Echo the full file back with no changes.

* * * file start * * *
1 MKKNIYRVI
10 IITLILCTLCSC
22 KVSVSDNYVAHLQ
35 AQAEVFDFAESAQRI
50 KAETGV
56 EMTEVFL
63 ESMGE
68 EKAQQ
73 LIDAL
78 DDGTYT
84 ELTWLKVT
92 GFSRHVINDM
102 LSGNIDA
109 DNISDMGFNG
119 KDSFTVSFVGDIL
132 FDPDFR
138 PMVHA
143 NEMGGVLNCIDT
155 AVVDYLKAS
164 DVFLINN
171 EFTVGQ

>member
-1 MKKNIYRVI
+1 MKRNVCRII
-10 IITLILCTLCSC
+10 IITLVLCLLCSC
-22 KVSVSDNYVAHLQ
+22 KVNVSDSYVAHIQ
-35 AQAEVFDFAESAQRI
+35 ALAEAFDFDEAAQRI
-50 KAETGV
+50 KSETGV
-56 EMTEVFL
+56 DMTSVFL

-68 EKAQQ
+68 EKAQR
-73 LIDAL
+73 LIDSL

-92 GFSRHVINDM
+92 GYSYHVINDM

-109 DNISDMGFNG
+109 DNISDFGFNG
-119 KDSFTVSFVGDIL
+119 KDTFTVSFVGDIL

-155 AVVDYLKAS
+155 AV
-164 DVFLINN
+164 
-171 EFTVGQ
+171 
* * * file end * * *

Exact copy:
1 MKKNIYRVI
10 IITLILCTLCSC
22 KVSVSDNYVAHLQ
35 AQAEVFDFAESAQRI
50 KAETGV
56 EMTEVFL
63 ESMGE
68 EKAQQ
73 LIDAL
78 DDGTYT
84 ELTWLKVT
92 GFSRHVINDM
102 LSGNIDA
109 DNISDMGFNG
119 KDSFTVSFVGDIL
132 FDPDFR
138 PMVHA
143 NEMGGVLNCIDT
155 AVVDYLKAS
164 DVFLINN
171 EFTVGQ

>member
-1 MKKNIYRVI
+1 MKRNVCRII
-10 IITLILCTLCSC
+10 IITLVLCLLCSC
-22 KVSVSDNYVAHLQ
+22 KVNVSDSYVAHIQ
-35 AQAEVFDFAESAQRI
+35 ALAEAFDFDEAAQRI
-50 KAETGV
+50 KSETGV
-56 EMTEVFL
+56 DMTSVFL

-68 EKAQQ
+68 EKAQR
-73 LIDAL
+73 LIDSL

-92 GFSRHVINDM
+92 GYSYHVINDM

-109 DNISDMGFNG
+109 DNISDFGFNG
-119 KDSFTVSFVGDIL
+119 KDTFTVSFVGDIL

-155 AVVDYLKAS
+155 AV
-164 DVFLINN
+164 
-171 EFTVGQ
+171 